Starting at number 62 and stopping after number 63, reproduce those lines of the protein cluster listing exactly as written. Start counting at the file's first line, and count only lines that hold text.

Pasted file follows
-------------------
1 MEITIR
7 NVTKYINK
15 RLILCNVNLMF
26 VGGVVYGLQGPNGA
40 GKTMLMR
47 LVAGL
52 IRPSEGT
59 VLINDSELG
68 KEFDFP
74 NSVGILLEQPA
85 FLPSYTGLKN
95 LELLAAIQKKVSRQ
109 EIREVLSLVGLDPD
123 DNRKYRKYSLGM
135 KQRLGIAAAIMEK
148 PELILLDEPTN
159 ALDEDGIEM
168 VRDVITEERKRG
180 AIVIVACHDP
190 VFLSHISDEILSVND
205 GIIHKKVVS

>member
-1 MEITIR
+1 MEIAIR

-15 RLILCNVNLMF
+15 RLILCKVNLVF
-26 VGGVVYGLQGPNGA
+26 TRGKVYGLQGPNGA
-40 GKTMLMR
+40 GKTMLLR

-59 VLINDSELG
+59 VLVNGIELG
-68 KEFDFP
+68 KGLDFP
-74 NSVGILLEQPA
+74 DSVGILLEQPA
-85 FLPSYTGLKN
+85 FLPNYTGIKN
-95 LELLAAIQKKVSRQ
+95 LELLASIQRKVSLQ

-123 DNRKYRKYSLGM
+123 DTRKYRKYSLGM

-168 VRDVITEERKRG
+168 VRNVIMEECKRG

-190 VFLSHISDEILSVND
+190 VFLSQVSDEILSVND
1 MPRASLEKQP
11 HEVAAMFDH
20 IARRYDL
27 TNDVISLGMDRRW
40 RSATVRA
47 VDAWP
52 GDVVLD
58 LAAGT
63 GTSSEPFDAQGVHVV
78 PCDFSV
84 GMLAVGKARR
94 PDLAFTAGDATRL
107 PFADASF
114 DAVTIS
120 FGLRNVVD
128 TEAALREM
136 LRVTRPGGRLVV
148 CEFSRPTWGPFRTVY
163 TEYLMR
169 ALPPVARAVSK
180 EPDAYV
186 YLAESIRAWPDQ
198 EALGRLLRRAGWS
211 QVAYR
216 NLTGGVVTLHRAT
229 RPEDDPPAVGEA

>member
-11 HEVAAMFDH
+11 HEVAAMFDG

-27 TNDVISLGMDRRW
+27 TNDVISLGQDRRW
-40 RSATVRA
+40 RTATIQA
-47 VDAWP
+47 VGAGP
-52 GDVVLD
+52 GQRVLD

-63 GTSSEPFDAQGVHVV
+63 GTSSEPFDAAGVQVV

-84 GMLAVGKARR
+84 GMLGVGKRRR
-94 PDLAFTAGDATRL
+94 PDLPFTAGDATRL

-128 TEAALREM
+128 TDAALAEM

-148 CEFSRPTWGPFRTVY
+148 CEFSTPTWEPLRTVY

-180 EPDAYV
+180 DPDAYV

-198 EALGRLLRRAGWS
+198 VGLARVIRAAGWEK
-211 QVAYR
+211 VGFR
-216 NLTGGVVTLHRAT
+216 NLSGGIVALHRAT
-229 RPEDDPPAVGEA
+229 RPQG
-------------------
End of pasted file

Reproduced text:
128 TEAALREM
136 LRVTRPGGRLVV